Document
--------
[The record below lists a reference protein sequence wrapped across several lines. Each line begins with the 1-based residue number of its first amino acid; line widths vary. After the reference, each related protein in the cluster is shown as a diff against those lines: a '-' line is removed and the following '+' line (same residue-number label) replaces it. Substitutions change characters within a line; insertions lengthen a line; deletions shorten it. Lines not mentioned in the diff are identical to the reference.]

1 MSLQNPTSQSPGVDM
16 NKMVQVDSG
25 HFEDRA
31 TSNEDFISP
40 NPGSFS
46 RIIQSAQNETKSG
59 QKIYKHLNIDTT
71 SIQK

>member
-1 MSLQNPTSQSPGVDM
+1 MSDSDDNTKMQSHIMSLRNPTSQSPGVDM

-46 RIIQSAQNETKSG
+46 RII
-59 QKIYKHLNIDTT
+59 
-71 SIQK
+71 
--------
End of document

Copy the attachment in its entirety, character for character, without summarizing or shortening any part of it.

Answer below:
[The record below lists a reference protein sequence wrapped across several lines. Each line begins with the 1-based residue number of its first amino acid; line widths vary. After the reference, each related protein in the cluster is shown as a diff against those lines: a '-' line is removed and the following '+' line (same residue-number label) replaces it. Substitutions change characters within a line; insertions lengthen a line; deletions shorten it. Lines not mentioned in the diff are identical to the reference.]

1 MSLQNPTSQSPGVDM
16 NKMVQVDSG
25 HFEDRA
31 TSNEDFISP
40 NPGSFS
46 RIIQSAQNETKSG
59 QKIYKHLNIDTT
71 SIQK

>member
-1 MSLQNPTSQSPGVDM
+1 MSDSDDNTKMQSHIMSLRNPTSQSPGVDM

-46 RIIQSAQNETKSG
+46 RII
-59 QKIYKHLNIDTT
+59 
-71 SIQK
+71 